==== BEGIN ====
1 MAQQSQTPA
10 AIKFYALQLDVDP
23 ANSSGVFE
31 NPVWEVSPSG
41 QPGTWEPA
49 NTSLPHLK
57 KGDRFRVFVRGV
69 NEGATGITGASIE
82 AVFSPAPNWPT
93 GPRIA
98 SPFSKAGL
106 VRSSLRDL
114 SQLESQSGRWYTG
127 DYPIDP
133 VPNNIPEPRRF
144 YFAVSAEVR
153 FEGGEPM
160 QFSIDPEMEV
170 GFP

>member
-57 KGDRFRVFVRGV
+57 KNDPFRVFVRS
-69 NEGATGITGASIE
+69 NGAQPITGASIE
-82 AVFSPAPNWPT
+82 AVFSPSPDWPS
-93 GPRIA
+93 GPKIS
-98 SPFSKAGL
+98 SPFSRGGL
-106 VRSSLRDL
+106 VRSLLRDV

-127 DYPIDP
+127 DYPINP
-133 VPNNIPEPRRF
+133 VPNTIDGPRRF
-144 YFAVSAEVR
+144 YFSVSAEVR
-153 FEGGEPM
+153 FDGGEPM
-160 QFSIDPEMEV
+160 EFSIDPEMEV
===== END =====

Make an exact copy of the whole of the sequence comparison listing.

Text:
1 MAQQSQTPA
10 AIKFYALQLDVDP
23 ANSSGVFE
31 NPVWEVSPSG
41 QPGTWEPA
49 NTSLPHLK
57 KGDRFRVFVRGV
69 NEGATGITGASIE
82 AVFSPAPNWPT
93 GPRIA
98 SPFSKAGL
106 VRSSLRDL
114 SQLESQSGRWYTG
127 DYPIDP
133 VPNNIPEPRRF
144 YFAVSAEVR
153 FEGGEPM
160 QFSIDPEMEV
170 GFP

>member
-57 KGDRFRVFVRGV
+57 KNDPFRVFVRS
-69 NEGATGITGASIE
+69 NGAQPITGASIE
-82 AVFSPAPNWPT
+82 AVFSPSPDWPS
-93 GPRIA
+93 GPKIS
-98 SPFSKAGL
+98 SPFSRGGL
-106 VRSSLRDL
+106 VRSLLRDV

-127 DYPIDP
+127 DYPINP
-133 VPNNIPEPRRF
+133 VPNTIDGPRRF
-144 YFAVSAEVR
+144 YFSVSAEVR
-153 FEGGEPM
+153 FDGGEPM
-160 QFSIDPEMEV
+160 EFSIDPEMEV